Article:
But what I experienced while contemplating the transition has been a mixture of denial, internal conflict and bizarre dreams of having suspicious blonde tresses on my head. Is this where I’m heading? I wondered. I knew the day I professed how good my hair still looked and how fabulously “versatile” it is, that I would take it all off the next. Funny how I’m the last person I listen to sometimes!

from this...

from this…

What I experienced was similar to the end of a love-affair and being caught up in nostalgic rapture to prolong the inevitable. Let’s not forget the receding hairline (traction alopecia nightmares), the heat at the back of the neck in summer (but good for winter, yeah?), high maintenance, the build-up… need I say more?

I was facing another dilemma: To sell or not to sell? With January financial blues looming, the thought of selling the locks for a couple of thousand crossed my mind several times and seemed very attractive. Dreadlocks are fast becoming hot property this side, to the extent where poor souls are increasingly targeted by lazy sods looking to make a quick buck through hair-jacking. But I wanted to keep my hair!

So began the painstakingly long process of combing each lock out (took me a week). I was still to face my sister -giving me funny, disapproving looks each time she got a chance. I didn’t know this was a polygamous situation! This has certainly been a “unique” situation where just about everyone has discouraged the change, to the point where I have virtually felt imprisoned by my hair.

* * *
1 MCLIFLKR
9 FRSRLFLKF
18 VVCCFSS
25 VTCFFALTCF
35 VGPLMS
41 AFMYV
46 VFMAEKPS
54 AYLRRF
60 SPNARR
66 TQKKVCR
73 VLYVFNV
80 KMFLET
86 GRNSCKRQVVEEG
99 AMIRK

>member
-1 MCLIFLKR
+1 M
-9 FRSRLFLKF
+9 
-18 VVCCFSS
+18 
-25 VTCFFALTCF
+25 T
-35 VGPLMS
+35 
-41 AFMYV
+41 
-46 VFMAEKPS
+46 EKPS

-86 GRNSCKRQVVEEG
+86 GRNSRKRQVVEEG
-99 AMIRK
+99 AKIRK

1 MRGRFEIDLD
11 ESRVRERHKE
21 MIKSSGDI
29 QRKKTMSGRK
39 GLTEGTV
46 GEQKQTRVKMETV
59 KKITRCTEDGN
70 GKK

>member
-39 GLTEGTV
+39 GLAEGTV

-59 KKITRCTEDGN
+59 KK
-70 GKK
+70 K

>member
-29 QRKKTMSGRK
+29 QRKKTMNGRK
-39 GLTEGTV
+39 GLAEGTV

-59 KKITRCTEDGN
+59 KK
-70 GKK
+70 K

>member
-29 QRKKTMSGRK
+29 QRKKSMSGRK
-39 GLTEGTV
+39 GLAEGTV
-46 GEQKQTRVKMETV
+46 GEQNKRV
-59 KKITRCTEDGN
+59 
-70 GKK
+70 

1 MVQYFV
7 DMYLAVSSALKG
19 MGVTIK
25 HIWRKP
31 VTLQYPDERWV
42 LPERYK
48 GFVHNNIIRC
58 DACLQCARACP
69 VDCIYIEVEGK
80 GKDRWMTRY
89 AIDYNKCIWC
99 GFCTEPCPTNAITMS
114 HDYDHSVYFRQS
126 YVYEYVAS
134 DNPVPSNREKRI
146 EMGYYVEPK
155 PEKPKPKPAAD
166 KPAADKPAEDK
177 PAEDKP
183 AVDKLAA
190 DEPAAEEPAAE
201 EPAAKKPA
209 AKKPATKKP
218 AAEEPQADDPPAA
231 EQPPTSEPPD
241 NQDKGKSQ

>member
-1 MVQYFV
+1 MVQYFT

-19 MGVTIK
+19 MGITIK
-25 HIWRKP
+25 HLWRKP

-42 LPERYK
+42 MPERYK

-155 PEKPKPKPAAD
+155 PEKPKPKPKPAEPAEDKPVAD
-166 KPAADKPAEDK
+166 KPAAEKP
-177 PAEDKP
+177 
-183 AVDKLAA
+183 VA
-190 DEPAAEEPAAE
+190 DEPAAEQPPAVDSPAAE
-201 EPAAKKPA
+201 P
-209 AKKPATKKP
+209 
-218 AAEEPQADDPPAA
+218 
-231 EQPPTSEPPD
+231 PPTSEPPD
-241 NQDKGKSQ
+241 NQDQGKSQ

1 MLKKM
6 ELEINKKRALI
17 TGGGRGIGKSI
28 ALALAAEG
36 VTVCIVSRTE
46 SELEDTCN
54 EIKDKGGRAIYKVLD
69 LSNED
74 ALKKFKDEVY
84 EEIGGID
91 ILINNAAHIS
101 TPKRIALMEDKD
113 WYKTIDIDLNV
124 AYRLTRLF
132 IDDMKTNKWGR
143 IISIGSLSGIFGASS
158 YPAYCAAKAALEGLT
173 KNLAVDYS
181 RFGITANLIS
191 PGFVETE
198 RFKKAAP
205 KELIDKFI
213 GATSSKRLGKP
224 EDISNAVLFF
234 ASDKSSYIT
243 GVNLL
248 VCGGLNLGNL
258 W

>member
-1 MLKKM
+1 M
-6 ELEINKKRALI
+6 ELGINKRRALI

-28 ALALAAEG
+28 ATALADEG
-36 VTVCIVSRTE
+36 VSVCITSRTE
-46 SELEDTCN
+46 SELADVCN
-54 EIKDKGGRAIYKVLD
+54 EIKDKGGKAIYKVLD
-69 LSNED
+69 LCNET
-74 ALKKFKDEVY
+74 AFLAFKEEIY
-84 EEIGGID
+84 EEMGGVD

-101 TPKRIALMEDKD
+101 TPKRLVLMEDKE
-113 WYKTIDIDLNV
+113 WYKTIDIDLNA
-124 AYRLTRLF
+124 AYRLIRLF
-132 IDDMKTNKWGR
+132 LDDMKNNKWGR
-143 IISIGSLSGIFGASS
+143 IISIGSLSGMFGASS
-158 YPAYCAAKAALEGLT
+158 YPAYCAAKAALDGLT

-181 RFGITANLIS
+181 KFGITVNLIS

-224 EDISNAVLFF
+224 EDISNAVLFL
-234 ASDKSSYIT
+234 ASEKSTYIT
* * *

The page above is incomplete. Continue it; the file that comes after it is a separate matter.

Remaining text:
...to kinky fabulousity!

…to kinky fabulousity!

When the last one dropped, I felt a new found freedom- like taking a well-needed breath of fresh air. Change couldn’t have come at a better time. I was reminded that, in the midst of what the world tells you or even what they say about you, what truly matters is what you say to yourself. If we become too fixated on the physical (and the past), there is a good chance we stand to lose out on who we truly are (and living life fully in the present).

No hairstyle can determine who I am and therefore, who I’m not. It is a frivolous yardstick that some use to determine someone’s level of political and social awareness; of sexual liberation, who knows what other things a person’s hair can say about them!

For me, that’s one less resolution to worry about…on to the next one!

 

Mirror, Mirror

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Someone recently made an unexpected and rather awkward observation of yours truly. In fact this particular observation and subsequent comment got me confused as whether to gulp down the rest of the wine in my glass and ask for fifteen more rounds or to shrug off the comment.’ Maybe just fall off the damn chair once and for all?! Instead, I just sat there with what I reckon was a stupefied look on my face.